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the first 2010 set of twins

SBS, discombobulating knee or whatever…the show goes on. Nature waits for nothing; certainly no woman!

the first of twins born on Saturday

the first of twins born on Saturday

So in the cycle of things that are total certainties we began lambing on Saturday with calving hot on its heels. To say that I was dreadfully unsure as to how I’d manage this vital part of the farming calendar is an understatement – I’ve taken myself rather for granted over the years. But the human brain and body is nothing if not inventive. So with the stoic and long-suffering help of Olly and Robert there’s a new order emerging!

Lambing is not such a problem and can be approached sitting on the ground in a pair of thick waterproof trousers using a variety of interestingly contorted ‘yogic’ positions. Once the ewe and her brood are penned the same technique can be used for popping lambs onto the teat if the need arises – though Olly is proving a dab hand at this. Tagging, tailing and castrating? No probs – perch on the side of the pen/ask an Olly. Feet? An indispensible Olly is needed here as he is for post lambing drenching.

oh so sweet....

Calving is altogether a different kettle of fish, with absolutely no contorting-ground-sitting substitute sanctioned.

Last night our first calf was born – from a young first-calving heifer. Luckily there was no particular problem, she was just taking her time, so, I decided, she was an ideal candidate for ‘the boys’ to learn on.  Trying to explain how to attach calving ropes while standing outside the calving pen is one of the most difficult things I have ever done. It took every ounce of self-control not to vault the gates, get in there and show them!

You should have seen us! Me, with my face, hands and arms involuntarily mimicking vastly exaggerated actions of my explanations….‘That’s it, that’s it. Put your hand in…no, no right in, right in!’ (my arm snakes out) Yes that’s it…and feel, feel. Eyes shut, eyes shut! You can feel better.’ (my eyes squeeze tightly shut as my hand and fingers turn and feel the imaginary legs and head) ‘The second joint…you want to get the rope well over the second joint.’ (I slip the imaginary rope over the hoof and position it) ‘Don’t forget to check the head’s still lined up! (I twist my arm to feel over my holographic (I wish) head and second leg)  Yup, pull, gentle, gently’ and so on and so on.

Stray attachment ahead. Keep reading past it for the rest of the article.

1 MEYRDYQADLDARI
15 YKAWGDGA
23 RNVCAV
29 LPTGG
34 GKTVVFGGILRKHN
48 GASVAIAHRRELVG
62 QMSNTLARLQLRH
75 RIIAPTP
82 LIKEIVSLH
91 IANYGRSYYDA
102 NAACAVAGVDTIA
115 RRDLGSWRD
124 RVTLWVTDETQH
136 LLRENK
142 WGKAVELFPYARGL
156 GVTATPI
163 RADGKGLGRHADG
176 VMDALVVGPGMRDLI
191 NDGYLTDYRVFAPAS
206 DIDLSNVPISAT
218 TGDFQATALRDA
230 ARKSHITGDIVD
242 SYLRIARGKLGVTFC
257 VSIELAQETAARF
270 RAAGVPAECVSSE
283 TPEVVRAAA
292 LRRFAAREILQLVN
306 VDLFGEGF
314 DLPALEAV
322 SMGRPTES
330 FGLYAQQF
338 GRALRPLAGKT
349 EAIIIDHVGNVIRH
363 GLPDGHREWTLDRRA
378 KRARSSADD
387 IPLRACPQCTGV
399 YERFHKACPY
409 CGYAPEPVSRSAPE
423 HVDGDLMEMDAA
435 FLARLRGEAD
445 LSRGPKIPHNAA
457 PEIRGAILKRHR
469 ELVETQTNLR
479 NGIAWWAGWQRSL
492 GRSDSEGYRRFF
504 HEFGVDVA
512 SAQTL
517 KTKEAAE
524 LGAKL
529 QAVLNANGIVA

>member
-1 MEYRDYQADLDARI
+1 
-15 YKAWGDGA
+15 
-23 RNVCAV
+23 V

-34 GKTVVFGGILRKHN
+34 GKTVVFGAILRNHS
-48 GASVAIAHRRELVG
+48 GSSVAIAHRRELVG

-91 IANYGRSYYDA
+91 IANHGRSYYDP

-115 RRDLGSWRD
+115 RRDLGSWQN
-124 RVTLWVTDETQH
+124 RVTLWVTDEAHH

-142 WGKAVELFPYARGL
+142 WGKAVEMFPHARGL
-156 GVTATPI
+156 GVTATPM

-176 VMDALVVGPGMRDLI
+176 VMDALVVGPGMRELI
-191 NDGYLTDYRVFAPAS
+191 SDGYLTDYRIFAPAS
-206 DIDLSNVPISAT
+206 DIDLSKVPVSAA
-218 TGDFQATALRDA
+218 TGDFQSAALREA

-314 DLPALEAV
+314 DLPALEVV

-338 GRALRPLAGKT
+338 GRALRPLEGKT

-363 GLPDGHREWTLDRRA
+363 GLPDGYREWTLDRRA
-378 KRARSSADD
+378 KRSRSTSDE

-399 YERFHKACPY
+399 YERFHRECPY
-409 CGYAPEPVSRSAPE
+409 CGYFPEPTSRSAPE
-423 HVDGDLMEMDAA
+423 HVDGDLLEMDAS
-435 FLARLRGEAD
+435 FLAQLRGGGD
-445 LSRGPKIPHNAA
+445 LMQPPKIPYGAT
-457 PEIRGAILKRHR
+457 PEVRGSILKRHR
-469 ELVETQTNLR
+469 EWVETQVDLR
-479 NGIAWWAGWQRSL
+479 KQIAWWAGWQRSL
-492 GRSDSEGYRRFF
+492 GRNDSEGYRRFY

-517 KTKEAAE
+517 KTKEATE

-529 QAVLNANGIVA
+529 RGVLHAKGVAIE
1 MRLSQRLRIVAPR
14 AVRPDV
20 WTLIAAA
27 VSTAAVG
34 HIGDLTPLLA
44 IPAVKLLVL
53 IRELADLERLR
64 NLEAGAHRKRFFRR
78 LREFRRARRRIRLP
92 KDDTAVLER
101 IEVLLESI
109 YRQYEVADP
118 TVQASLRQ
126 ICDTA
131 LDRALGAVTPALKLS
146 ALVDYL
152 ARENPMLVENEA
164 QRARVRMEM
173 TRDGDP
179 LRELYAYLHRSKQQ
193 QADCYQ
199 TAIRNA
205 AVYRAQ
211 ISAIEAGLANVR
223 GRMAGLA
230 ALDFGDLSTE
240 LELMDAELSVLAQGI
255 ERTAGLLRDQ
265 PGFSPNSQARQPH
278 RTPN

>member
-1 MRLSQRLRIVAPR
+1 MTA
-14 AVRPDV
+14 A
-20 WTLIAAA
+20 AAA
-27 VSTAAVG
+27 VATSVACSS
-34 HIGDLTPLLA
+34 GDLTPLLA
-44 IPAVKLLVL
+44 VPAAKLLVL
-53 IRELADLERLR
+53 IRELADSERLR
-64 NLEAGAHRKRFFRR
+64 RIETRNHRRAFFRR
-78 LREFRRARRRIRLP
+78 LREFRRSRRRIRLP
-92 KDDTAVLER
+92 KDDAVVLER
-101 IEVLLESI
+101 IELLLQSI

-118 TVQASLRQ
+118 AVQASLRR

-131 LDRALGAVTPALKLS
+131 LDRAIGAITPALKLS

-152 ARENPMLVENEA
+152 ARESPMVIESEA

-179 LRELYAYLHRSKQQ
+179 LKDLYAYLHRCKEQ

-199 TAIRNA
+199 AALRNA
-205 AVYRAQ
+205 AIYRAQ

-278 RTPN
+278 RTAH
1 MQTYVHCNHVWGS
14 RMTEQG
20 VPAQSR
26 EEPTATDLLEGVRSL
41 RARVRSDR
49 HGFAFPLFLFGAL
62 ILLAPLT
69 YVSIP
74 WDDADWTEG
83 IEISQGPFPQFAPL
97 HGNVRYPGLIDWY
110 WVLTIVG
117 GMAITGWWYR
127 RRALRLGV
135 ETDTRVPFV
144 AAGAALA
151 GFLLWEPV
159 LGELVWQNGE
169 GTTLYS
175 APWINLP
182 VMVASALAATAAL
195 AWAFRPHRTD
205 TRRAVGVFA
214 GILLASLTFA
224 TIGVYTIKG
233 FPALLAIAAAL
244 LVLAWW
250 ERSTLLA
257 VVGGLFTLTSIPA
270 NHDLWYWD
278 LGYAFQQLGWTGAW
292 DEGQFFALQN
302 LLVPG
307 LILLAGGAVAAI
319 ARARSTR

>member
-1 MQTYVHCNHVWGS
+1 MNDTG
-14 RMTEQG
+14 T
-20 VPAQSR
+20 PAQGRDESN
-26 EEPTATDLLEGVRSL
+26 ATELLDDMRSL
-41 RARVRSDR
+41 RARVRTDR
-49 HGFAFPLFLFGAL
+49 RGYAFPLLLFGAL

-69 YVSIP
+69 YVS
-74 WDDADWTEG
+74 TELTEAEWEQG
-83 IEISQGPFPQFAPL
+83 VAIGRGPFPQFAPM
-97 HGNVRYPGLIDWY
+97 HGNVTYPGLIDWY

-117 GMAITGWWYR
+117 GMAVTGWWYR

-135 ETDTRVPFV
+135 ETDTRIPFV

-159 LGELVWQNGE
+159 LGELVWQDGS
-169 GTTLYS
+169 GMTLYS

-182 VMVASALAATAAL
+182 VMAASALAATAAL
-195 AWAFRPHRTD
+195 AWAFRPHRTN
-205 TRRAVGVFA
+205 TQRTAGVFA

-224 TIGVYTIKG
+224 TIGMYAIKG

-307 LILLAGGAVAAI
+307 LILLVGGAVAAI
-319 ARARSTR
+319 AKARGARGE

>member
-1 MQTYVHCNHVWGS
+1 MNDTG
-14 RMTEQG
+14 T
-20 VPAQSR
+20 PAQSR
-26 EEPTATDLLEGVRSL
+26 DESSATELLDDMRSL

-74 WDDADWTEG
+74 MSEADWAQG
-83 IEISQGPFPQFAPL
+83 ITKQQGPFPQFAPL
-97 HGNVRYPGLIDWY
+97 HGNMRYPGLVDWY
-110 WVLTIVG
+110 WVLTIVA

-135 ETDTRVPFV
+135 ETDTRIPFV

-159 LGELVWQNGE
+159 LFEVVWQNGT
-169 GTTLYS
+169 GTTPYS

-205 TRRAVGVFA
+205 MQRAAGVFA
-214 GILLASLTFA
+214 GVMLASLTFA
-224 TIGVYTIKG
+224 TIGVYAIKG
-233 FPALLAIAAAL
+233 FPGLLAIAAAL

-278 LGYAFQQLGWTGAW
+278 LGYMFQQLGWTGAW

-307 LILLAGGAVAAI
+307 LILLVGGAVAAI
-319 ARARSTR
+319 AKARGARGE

Then there’s one rather shocked bloke trying to grab the now-you-see-it-now-you-don’t-foot staring at me with bug-eyed concentration whilst the other bloke, equally mesmerised, holds desperately onto the heifer’s tail crooning, soothing and smoothing. It was quite the stuff of slapstick!

The heifer was extremely patient and tolerant with her learners seeing that this was the first time for her too, and in due course a beautiful heifer calf was born – bright, lusty and healthy.

first female calf born to heifer Lapis

We all went to bed happy and contented.


I haven’t dropped off the edge. I’m not shirking or dodging or avoiding. I’m not even suffering from virtual overload or writer’s block (in fact I’ve been itching to write). What I have been doing these last few weeks is getting ready; preparing.

This Wednesday I’m having my knee operated on – anterior cruciate ligament (ACL) reconstruction – and I’ll be out of action…for some time…so they say. In my life there’s never, ever going to be a good time to be ‘legless’.

Over the last few weeks I’ve revelled, enjoyed, embraced, slogged, worn-out and appreciated the extraordinary aptitude and freedom (normally taken entirely for granted) my two legginess gives me. From the domesticity of making marmalade…

for the marmalade addict in our household...70 jars! (and I must be co-dependant)

…to the exhaustion of hedge laying;

Finished! the massive double hedge between Square Field and Out Across

in the summer we'll clean out the ditch and cast up the bank

from mucking out the cow palace…

cows in temporary accommodation during mucking out of the Cow Palace in preparation for calving

Cow Palace...clean, ready and waiting for the cows return

…and crutching the ewes prior to lambing to walking the dogs;

alert and ready

'Can you see a movement over there...?'

…driving the car (NO driving for SIX weeks!), handling the bobcat and the tractor…bringing in wood…gardening…doing housework…the cooking…going to work…! Even finding the first dump of frog spawn…

First frog spawn found 4th february

First frog spawn found 4th february

…and seeing pussy willow bursting its buds at the top of our lane..

Pussy willow peeping out...

I expect you’ll be hearing a lot from me in the coming weeks of my enforced incarceration!

Yesterday I started lambing – at 5.15am precisely!

new born ram lamb

new born ram lamb

The weather couldn’t have been better, gentle, mild and, most importantly, dry. Three ewes got on with the business almost simultaneously.

Last autumn I made the decision to sell a large proportion of my flock. My sheep were finding it harder and harder to manage on our land as a result of two unprecedented wet years.  If  summer was a problem, winter was going to be worse.

I kept back a nucleus of flock-aged ewes and a dozen ewe lambs just in case. You see my sheep, being a hill breed, are hefted, or leared, onto my land and are familiar with my system; if I go back into sheep farming it’s vital that years of flock knowledge isn’t lost.